The composer of “Gladiator,” “Inception” and “The Da Vinci Code” is already believed to be working on “No Time to Die,” the 25th film in the 007 franchise starring Daniel Craig. He replaces Dan Romer, the American composer who had previously been announced as scoring the film.
“Creative differences” are said to have been the reason for Romer’s dismissal by Eon Productions, the Broccoli family enterprise that has made all of the Bond films dating back to “Dr. No,” the first 007 adventure in 1962.
A spokesperson for MGM, Bond’s studio, had no comment on the matter. A spokesperson for Eon did not immediately return Variety‘s request for comment.
Rumors have been swirling for weeks about the status of music for the film, now in post-production in London. Director Cary Fukunaga brought Romer into the project last summer, having previously worked with him on “Beasts of No Nation” and the miniseries “Maniac.”
Speculation has been that Zimmer – who also has “Wonder Woman 1984,” “Top Gun: Maverick” and “Dune” on his plate for 2020 – may need to enlist help to finish on time, as the film is slated for an April 10 release and recording will likely need to be completed by mid-February.
Reports, so far without confirmation, have suggested that the short time frame may necessitate the addition of such past Zimmer collaborators such as Benjamin Wallfisch (who worked with him on “Blade Runner 2049” and “Hidden Figures”) or Lorne Balfe (who last year rescued “Ad Astra” in post-production and in 2018 scored another high-grossing spy thriller, “Mission: Impossible – Fallout”).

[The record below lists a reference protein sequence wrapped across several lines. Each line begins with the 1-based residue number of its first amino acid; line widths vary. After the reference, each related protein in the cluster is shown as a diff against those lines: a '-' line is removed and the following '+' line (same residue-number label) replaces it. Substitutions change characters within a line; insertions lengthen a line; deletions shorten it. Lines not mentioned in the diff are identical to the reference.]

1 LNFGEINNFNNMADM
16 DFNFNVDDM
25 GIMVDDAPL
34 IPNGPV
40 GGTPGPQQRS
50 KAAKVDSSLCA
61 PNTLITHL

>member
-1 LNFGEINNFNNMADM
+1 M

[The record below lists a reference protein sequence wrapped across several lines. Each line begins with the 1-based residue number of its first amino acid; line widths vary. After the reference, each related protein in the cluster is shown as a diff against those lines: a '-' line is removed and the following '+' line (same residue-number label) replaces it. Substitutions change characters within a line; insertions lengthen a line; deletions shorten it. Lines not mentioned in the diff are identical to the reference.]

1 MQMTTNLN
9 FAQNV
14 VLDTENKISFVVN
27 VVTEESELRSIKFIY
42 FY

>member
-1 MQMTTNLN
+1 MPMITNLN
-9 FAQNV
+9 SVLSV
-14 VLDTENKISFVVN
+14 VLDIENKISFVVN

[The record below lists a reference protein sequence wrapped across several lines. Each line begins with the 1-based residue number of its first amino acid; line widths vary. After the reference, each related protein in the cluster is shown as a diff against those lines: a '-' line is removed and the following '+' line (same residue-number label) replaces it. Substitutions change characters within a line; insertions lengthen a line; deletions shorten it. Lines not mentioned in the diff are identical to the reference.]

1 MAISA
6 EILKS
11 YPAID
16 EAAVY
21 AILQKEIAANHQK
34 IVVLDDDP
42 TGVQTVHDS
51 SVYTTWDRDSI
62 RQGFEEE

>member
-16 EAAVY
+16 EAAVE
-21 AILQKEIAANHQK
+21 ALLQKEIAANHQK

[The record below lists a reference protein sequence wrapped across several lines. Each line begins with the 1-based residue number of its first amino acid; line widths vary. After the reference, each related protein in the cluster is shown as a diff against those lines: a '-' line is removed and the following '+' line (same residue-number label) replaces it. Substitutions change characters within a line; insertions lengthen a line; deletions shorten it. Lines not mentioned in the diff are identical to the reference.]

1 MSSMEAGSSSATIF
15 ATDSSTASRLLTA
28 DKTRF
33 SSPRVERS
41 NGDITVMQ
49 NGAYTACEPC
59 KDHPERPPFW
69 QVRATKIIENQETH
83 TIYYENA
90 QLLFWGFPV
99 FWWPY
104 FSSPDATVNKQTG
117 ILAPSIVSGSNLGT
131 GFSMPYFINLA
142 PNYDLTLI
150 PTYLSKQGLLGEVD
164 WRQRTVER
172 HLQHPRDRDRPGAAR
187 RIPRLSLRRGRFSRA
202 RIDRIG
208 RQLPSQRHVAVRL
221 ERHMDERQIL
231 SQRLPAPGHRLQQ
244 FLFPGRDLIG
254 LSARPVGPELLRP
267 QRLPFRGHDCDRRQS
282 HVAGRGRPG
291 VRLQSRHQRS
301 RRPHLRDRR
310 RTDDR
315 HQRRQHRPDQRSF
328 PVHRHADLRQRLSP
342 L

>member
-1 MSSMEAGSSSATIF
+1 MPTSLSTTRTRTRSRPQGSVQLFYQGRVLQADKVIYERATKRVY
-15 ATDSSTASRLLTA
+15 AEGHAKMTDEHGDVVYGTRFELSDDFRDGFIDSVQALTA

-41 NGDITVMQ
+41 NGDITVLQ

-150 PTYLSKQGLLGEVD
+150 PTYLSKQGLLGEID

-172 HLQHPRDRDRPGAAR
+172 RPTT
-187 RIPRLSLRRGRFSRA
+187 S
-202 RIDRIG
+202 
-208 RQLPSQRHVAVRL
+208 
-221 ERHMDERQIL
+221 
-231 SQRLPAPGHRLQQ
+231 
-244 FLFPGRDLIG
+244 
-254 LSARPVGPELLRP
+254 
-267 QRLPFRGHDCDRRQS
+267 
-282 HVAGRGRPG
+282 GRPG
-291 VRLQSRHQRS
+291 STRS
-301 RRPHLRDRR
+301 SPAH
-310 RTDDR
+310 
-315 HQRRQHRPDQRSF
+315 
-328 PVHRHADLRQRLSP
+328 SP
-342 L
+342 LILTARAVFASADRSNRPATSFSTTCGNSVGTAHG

Zimmer could not be reached for comment. Balfe, who is in London, and Wallfisch, still in the U.S., declined comment for this story.
David Arnold, who scored five Bond films including the first two in the current Daniel Craig era (“Casino Royale” and “Quantum of Solace”), has confirmed that he was not contacted about a replacement score for Ian Fleming’s superspy. As he told Variety last year: “I’ll be as excited to watch the new film as anyone else. I still love him, and I love all of the team over there.”
The past few Bond epics have demanded long and intense scores to propel the action and heighten the suspense. Thomas Newman, who earned an Oscar nomination for “Skyfall” in 2012 and then scored “Spectre” in 2015, both for director Sam Mendes, wrote and recorded more than two hours of music for each.
Zimmer is an 11-time Oscar nominee who won in 1994 for “The Lion King.” No stranger to action films, he has also done three Batman movies, four “Pirates of the Caribbean” films, two “Sherlock Holmes” adventures and “Mission: Impossible 2.”
Romer has since scored “Wendy,” due in February from Fox Searchlight, for his “Beasts of the Southern Wild” director Benh Zeitlin. He is believed to have left the project in November.
“No Time to Die” marks the first time in the 58-year history of Bond films that a composer has been replaced during post-production. MGM and Eon representatives could not immediately be reached for comment.
There is also no word as to who will write or perform the title song. Title songs for both “Skyfall” and “Spectre,” by Adele and Sam Smith respectively, won Oscars.